Scientists at Bhopal bird flu lab inundated by 4,000 samples a week as Maharashtra culling nears completion

G.S. MUDUR
Bhopal_chicken_centre.jpg
Chicken centre in Berasia Road, Bhopal PHOTO: MAUDE DORR
New Delhi, March 17: In India’s only laboratory equipped to handle the avian influenza H5N1 virus, the cold room is brimming with tiny vials of chicken blood and globs of poultry tissue from across the country.
Several thousand samples arrive each week, packed in ice boxes, from places where farmers have sensed unusual chicken deaths and from routine surveillance sites.
Overwhelmed by the influx, veterinary pathologist Hare Krishna Pradhan, who heads the High Security Animal Disease Laboratory in Bhopal, is fast running out of space and time.
“There is pressure, but my scientists are very good,” said Pradhan.
Six out of the eight rooms in the laboratory are now engaged in H5N1 work, distributed across a dozen scientists. In one room, research associate Nidhi Srivastava performs a test to detect the H5 and N1 genetic signatures of the virus. Scientists S. Nagarajan, B. Pattnaik, and C. Tosh run molecular tests on another set of samples.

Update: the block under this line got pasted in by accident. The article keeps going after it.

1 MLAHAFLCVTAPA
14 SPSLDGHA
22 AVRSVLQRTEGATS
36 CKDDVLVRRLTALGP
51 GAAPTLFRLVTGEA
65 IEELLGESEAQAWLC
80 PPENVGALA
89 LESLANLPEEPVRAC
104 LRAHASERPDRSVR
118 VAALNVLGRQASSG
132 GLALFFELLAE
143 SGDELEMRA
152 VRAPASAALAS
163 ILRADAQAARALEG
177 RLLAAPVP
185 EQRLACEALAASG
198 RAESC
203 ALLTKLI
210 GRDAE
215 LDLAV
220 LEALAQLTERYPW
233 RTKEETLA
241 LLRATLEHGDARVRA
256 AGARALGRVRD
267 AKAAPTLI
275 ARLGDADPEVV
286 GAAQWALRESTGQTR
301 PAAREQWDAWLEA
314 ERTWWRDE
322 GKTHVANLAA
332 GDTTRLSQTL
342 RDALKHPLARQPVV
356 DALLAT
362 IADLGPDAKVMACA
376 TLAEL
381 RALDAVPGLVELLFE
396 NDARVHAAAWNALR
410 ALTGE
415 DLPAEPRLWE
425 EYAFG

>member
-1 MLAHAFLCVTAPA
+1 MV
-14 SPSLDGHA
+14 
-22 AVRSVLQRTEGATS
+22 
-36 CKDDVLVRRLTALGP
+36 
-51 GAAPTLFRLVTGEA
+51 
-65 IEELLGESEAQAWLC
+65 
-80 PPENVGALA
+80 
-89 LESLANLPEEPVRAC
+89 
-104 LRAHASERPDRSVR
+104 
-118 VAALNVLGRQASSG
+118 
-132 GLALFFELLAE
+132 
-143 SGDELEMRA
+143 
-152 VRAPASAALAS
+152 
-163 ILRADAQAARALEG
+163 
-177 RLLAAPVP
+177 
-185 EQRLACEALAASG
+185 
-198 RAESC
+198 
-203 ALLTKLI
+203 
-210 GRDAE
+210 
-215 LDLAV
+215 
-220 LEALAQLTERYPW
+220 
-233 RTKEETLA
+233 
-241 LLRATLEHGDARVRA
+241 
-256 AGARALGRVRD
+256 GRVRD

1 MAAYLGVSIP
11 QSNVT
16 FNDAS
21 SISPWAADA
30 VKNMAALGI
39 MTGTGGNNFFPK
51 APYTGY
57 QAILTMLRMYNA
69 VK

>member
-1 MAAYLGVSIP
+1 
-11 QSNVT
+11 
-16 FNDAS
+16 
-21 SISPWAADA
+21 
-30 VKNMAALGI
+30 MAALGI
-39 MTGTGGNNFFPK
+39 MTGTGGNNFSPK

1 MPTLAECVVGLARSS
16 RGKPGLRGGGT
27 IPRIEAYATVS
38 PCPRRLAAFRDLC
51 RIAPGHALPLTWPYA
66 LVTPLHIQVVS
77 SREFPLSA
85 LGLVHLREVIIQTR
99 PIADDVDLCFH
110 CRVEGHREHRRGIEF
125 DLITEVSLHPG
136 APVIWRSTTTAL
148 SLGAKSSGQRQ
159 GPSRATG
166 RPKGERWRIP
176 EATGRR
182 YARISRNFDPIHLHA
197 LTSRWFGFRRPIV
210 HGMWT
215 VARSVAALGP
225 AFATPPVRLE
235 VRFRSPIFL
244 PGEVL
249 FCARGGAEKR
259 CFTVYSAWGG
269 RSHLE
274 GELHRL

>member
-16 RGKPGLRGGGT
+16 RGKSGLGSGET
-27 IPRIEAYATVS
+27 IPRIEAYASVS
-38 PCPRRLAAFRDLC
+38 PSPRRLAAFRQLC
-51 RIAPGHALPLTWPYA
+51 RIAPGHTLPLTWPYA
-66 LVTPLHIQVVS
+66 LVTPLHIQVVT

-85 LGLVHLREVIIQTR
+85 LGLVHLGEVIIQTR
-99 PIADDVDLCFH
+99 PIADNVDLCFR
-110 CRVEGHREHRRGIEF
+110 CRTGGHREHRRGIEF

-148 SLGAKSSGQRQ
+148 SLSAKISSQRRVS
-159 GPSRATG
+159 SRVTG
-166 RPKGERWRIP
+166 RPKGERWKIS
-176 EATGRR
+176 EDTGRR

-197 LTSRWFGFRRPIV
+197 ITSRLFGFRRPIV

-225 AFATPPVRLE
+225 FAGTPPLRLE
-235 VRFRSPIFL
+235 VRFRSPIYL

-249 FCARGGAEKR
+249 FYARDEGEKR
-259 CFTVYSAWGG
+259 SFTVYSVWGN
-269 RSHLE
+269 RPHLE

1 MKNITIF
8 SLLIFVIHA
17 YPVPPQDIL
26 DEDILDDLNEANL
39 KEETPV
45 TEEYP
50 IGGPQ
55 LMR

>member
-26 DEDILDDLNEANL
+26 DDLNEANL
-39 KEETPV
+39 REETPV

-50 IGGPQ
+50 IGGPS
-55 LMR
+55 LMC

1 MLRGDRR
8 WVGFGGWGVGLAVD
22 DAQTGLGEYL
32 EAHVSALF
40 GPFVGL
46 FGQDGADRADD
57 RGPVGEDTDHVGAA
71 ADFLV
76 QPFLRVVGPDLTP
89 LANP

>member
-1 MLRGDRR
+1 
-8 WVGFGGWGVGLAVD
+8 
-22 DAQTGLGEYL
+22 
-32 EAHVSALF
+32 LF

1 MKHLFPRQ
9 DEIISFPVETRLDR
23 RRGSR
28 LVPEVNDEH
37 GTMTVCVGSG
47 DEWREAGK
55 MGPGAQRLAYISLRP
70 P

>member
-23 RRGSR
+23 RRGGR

“We’ll learn from this experience — it’s preparing us for the future,” said Pradhan.
A molecular biologist from Bilaspur and a virologist from Hissar will join the team next week as research associates on a consolidated salary of Rs 13,000 a month.
Pradhan says the lab can handle a maximum of about 2,000 blood samples and 100 tissue and faecal samples a week. It has been receiving 4,000 samples each week over the past month.
The pressure is forcing Pradhan to pick and choose samples. “The top priority is for samples from sites with mortality,” he said.
“Such pressure is not good when speed is crucial,” said Shahid Jameel, head of virology at the International Centre for Genetic Engineering and Biotechnology in New Delhi. “There’s a danger of delays in processing samples.”
The samples from the outbreak in Jalgaon took more than two weeks for a diagnosis to be made because they were waiting. Another such lab, which Pradhan and others experts have suggested for years, could have helped. Biosecurity labs can’t be built in haste.
“From conception to completion, this lab took 25 years,” Pradhan says. It cost about Rs 22 crore. Another now might cost up to Rs 40 crore.

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